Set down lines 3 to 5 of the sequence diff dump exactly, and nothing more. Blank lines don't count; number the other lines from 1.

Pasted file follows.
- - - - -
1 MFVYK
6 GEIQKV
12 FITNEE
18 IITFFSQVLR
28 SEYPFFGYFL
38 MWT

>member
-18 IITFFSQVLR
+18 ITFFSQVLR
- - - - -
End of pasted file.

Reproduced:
12 FITNEE
18 IITFFSQVLR
28 SEYPFFGYFL